Chevron wall hangings and artwork are apparently gaining in popularity in the current interior design scene, although I find myself drawn to pieces like this for their ability to appear either traditionally masculine or feminine depending on the surrounding decor.
Some people like to peek inside other people's medicine cabinets. I have no idea why, but it's a thing. People really do that.
I've always been much more interested in taking a look at the offices, workspaces, and studios of artists, crafters, and designers. Here are five favorites that will motivate you to transform your current headquarters (a.k.a. couch) into a mad creativity centerl where ideas can grow.
As a man, I fully endorse candles. If you look beyond the Yankees and Bath and Body scents you can really find some invigorating scents. My personal favorites smell like camp fires, tobacco and patchouli.
Behold Kaos Temple, the new collaboration between artist Okuda San Miguel and Red Bull to renovate this 100 year old church into a super cool skate park. The design overhaul including all of the ramps and paintings were completed in the course of 7 days (working 12 hour days) and it was inaugurated by professional skater Danny Leon.
A little festive holiday decor can go a long way, especially if done right. Check out these 10 Christmas Decoration Hacks to make your holiday decor blend seamlessly into your home without any lasting intrusion or marks on the walls.
I'm personally a big fan of the mid-century modern decor that has had such a resurgence as a result of Mad Men's influence. That said, I think it's easy in the men's blogosphere to preach its virtues as the be-all-end-all of masculine home decor and go a little overboard. However, I found all of the advice from this interview with set decorator Amy Wells to actually be incredibly helpful in thinking about the feeling you want to evoke with your home decor, and also how best to implement that on a budget.
Okay. It's official. The sugarplum fairies have struck, and once again, the holiday season is back. And I'm looking for ways to embrace the spirit.
It's not quite time to start ManMade posts with " 'Tis the season to make stuff" but it'll be here plenty soon. Two weeks sounds about right.
Which is perfect, because exactly in two weeks, we're teaming up with
First impressions count, and the first few moments someone spends in your doorway do too. You want the entrance to be welcoming and efficient for coats, shoes, etc., while also giving a sense of the rest of the house to come. And if your friends are of the Minnesota Goodbye persuasion, you inevitably spend a good deal of time chatting at the door before anyone leaves.
ManMade reader Ruben van Dijk sent us his most recent DIY project: a set of stylish concrete shelves. His girlfriend had asked for a clean and simple solution for displaying
Even as an avid DIYer, stonework has always been something I thought was completely unattainable. Thinking it required a mess of tools and well-studied skill, the art of carving and shaping rock for my own DIY projects found itself at the bottom of my to-do until I saw this great project from the Samurai Carpenter.
Have a little cement and metal left over after a project? Turn them into something much more interesting than a pile of clutter in the corner of the garage.
I studied in London for a semester while I was in college, and a friend of mine stayed with a family who lived in a house that was once convent smack dab in the middle of London. I remember walking though the house with an odd feeling since the house was at once extremely home-y and chill, but at the same time carrying a sense of excitement that only comes from getting unrestricted access to a public place.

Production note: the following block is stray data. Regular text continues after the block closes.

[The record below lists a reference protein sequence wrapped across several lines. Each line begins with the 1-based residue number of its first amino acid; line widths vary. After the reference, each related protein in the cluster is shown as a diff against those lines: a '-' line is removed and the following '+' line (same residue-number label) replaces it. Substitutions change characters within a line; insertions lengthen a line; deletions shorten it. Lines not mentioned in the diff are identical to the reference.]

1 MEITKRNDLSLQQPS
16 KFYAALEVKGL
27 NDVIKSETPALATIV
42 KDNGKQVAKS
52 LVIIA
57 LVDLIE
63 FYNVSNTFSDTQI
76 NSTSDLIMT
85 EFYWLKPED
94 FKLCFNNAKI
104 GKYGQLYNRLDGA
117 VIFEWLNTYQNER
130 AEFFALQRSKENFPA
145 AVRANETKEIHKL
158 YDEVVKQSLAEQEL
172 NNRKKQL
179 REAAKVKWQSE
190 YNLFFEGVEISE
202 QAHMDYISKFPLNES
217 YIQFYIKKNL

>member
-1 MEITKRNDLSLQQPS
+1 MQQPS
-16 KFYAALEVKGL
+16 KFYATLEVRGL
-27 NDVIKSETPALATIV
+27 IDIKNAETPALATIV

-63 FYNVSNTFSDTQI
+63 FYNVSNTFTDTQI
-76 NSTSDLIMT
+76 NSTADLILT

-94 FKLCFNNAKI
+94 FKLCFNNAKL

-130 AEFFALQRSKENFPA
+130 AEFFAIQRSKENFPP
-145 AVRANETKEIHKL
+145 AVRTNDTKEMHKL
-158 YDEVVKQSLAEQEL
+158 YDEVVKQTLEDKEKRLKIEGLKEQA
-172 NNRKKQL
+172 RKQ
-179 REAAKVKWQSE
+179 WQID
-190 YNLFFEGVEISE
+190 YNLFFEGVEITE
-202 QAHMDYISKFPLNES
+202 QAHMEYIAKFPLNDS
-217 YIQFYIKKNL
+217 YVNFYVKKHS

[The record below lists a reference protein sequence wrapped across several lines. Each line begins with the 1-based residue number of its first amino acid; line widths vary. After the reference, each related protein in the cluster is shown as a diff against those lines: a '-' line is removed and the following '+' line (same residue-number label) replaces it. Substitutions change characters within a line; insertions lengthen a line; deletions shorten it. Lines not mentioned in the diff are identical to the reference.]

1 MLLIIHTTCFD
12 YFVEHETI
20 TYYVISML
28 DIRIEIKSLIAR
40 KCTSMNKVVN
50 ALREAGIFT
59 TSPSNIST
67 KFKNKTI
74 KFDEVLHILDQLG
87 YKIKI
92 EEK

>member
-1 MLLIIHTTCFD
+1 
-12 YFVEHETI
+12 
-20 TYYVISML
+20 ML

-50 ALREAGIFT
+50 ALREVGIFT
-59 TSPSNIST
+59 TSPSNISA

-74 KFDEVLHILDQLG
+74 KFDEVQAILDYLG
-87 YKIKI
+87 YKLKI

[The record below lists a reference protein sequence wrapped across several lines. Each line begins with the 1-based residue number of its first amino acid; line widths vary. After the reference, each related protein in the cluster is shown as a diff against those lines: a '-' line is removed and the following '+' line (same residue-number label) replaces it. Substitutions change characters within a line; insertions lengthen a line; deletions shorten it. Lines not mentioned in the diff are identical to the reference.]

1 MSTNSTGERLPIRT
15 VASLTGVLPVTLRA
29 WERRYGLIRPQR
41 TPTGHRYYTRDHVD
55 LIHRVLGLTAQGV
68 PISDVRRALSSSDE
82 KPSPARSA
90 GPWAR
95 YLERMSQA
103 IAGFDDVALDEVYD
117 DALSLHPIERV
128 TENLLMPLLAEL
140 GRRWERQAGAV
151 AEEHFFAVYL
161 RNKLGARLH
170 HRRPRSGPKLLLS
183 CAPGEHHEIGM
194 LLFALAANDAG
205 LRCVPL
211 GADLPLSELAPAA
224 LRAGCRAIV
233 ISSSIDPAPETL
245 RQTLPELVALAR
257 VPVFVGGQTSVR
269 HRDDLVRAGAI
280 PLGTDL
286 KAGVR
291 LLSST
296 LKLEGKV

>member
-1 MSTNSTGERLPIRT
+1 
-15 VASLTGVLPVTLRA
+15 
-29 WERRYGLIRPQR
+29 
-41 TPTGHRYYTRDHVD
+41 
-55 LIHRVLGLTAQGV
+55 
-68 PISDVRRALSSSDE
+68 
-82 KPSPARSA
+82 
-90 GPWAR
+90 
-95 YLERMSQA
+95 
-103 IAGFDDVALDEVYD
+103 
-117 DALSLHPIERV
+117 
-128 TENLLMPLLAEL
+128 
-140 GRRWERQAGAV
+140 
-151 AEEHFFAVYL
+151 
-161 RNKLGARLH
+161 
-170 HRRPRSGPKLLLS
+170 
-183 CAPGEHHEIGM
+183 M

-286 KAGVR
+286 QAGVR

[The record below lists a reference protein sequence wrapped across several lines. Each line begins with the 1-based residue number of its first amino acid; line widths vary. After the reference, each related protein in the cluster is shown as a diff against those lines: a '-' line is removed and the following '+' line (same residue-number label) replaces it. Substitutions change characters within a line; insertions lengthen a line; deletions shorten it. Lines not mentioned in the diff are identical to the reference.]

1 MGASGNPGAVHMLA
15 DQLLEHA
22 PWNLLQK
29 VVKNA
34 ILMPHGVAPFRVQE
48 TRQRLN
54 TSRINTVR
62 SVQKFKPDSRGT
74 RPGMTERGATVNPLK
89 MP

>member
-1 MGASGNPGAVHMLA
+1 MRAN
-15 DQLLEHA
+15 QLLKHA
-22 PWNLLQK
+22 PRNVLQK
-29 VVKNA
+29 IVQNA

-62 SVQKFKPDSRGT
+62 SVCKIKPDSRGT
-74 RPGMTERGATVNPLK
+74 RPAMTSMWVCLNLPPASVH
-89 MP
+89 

"There's a lot of wood out in the world free for the taking," says Will Holman. So much, in fact, he was able to cobble together a wide variety of materials found "in dumpsters, back alleys, vacant lots, abandoned buildings, recycling yards, and architectural salvage centers." The results? A 10'x30" dining/work table constructed entirely from the free, repurposed lumber, and a little elbow grease and ingenuity.
I've always been a sucker for rustic decor, and the tasteful ambiance provided by lanterns are solidly in that category. However, if you opt for a lantern in your interior (or exterior) design, it really ought to be functional (and therefore probably electric) but still keeping the charm of the flickering, homey light. Enter this design from "dtt900653" that meets all the criteria.
Plants, my friends. Plants. Succulents, ferns, ivies, flowers, cacti, sedum, even tiny trees are all an awesome way to bring some life into any space, indoors or out. These simple, rustic boxes allow you to get the plants off the floors and flat surfaces and onto the walls, where they can be seen and get the light they need. The boxes make it easy to combine a variety of pots, containers, and hanging planters, and maintain a cohesive vibe.
Sometimes, a plant and gardening project can be big and complicated, designed as a major focal point or landscaping effort that's intended to last for years and many harvests. See this guy.
But most of my favorite plant projects are the simple ones. The quick and easy efforts that allow you to spread a little life all around your space.
When Sean came across this model 94646-E “Northwind” oscillating electric fan by Emerson Electric, dated to about 1955, he knew it'd be a stylish, character-filled replacement to his recently busted cheap plastic box fan. So, he got it home, plugged it in, and it whirred "like a cheetah."
And within ten minutes, he totally cut himself on the sharp, spinning metal blades. Yikes.